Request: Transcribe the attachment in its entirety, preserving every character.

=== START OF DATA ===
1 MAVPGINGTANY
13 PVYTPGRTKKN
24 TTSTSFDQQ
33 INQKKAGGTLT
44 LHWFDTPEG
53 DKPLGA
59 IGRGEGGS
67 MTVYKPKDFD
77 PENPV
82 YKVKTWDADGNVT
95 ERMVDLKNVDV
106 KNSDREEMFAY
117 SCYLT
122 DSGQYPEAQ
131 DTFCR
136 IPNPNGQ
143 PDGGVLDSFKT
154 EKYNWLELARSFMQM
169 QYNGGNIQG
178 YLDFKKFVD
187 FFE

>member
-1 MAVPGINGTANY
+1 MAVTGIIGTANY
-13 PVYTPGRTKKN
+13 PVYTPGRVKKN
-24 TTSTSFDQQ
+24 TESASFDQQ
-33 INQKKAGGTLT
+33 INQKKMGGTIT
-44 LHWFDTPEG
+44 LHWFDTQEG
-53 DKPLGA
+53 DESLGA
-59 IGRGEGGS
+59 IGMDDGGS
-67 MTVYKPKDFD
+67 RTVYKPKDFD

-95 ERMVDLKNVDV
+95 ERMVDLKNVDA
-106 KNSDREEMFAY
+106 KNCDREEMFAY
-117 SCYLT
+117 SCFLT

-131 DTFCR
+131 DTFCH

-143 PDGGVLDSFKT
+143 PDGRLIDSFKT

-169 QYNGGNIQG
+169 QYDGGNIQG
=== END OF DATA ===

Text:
1 MAVPGINGTANY
13 PVYTPGRTKKN
24 TTSTSFDQQ
33 INQKKAGGTLT
44 LHWFDTPEG
53 DKPLGA
59 IGRGEGGS
67 MTVYKPKDFD
77 PENPV
82 YKVKTWDADGNVT
95 ERMVDLKNVDV
106 KNSDREEMFAY
117 SCYLT
122 DSGQYPEAQ
131 DTFCR
136 IPNPNGQ
143 PDGGVLDSFKT
154 EKYNWLELARSFMQM
169 QYNGGNIQG
178 YLDFKKFVD
187 FFE

>member
-1 MAVPGINGTANY
+1 MAVTGIIGTANY
-13 PVYTPGRTKKN
+13 PVYTPGRVKKN
-24 TTSTSFDQQ
+24 TESASFDQQ
-33 INQKKAGGTLT
+33 INQKKMGGTIT
-44 LHWFDTPEG
+44 LHWFDTQEG
-53 DKPLGA
+53 DESLGA
-59 IGRGEGGS
+59 IGMDDGGS
-67 MTVYKPKDFD
+67 RTVYKPKDFD

-95 ERMVDLKNVDV
+95 ERMVDLKNVDA
-106 KNSDREEMFAY
+106 KNCDREEMFAY
-117 SCYLT
+117 SCFLT

-131 DTFCR
+131 DTFCH

-143 PDGGVLDSFKT
+143 PDGRLIDSFKT

-169 QYNGGNIQG
+169 QYDGGNIQG